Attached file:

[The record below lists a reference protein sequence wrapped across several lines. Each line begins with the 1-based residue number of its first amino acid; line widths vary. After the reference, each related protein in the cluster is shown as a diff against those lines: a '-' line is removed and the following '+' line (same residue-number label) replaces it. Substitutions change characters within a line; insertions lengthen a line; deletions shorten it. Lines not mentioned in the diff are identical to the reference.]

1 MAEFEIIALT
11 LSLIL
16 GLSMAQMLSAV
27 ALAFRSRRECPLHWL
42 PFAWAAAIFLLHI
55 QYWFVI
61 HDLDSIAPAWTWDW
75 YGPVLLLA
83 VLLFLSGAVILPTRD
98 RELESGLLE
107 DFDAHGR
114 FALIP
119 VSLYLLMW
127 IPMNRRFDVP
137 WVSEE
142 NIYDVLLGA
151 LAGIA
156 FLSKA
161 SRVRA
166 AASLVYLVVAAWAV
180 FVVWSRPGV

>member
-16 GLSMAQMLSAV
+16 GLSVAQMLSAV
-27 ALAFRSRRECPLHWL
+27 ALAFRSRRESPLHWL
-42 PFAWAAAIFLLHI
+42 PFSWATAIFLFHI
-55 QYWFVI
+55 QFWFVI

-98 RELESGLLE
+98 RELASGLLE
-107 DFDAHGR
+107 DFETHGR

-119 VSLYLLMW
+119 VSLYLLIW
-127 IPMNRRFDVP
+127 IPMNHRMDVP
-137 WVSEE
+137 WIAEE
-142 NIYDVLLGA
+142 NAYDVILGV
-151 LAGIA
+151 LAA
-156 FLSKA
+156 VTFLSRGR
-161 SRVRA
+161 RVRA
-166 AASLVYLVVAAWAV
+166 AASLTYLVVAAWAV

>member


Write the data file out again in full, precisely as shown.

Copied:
[The record below lists a reference protein sequence wrapped across several lines. Each line begins with the 1-based residue number of its first amino acid; line widths vary. After the reference, each related protein in the cluster is shown as a diff against those lines: a '-' line is removed and the following '+' line (same residue-number label) replaces it. Substitutions change characters within a line; insertions lengthen a line; deletions shorten it. Lines not mentioned in the diff are identical to the reference.]

1 MAEFEIIALT
11 LSLIL
16 GLSMAQMLSAV
27 ALAFRSRRECPLHWL
42 PFAWAAAIFLLHI
55 QYWFVI
61 HDLDSIAPAWTWDW
75 YGPVLLLA
83 VLLFLSGAVILPTRD
98 RELESGLLE
107 DFDAHGR
114 FALIP
119 VSLYLLMW
127 IPMNRRFDVP
137 WVSEE
142 NIYDVLLGA
151 LAGIA
156 FLSKA
161 SRVRA
166 AASLVYLVVAAWAV
180 FVVWSRPGV

>member
-16 GLSMAQMLSAV
+16 GLSVAQMLSAV
-27 ALAFRSRRECPLHWL
+27 ALAFRSRRESPLHWL
-42 PFAWAAAIFLLHI
+42 PFSWATAIFLFHI
-55 QYWFVI
+55 QFWFVI

-98 RELESGLLE
+98 RELASGLLE
-107 DFDAHGR
+107 DFETHGR

-119 VSLYLLMW
+119 VSLYLLIW
-127 IPMNRRFDVP
+127 IPMNHRMDVP
-137 WVSEE
+137 WIAEE
-142 NIYDVLLGA
+142 NAYDVILGV
-151 LAGIA
+151 LAA
-156 FLSKA
+156 VTFLSRGR
-161 SRVRA
+161 RVRA
-166 AASLVYLVVAAWAV
+166 AASLTYLVVAAWAV

>member